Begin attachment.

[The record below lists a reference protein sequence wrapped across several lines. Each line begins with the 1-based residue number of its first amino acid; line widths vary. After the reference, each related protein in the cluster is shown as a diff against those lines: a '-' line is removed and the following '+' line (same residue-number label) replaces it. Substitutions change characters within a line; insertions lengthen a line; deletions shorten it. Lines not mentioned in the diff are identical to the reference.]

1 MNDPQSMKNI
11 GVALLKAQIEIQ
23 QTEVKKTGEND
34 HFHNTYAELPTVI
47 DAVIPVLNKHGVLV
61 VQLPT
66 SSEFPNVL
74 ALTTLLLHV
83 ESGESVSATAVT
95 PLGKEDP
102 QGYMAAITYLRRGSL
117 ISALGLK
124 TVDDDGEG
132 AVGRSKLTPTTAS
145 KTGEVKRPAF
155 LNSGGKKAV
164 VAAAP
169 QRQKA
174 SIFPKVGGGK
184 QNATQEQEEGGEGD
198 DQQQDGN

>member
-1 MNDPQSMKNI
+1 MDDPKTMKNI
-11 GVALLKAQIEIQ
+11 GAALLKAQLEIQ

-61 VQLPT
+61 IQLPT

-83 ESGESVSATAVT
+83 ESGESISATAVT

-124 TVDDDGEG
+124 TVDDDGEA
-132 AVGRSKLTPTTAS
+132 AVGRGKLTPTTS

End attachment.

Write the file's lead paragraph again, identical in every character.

[The record below lists a reference protein sequence wrapped across several lines. Each line begins with the 1-based residue number of its first amino acid; line widths vary. After the reference, each related protein in the cluster is shown as a diff against those lines: a '-' line is removed and the following '+' line (same residue-number label) replaces it. Substitutions change characters within a line; insertions lengthen a line; deletions shorten it. Lines not mentioned in the diff are identical to the reference.]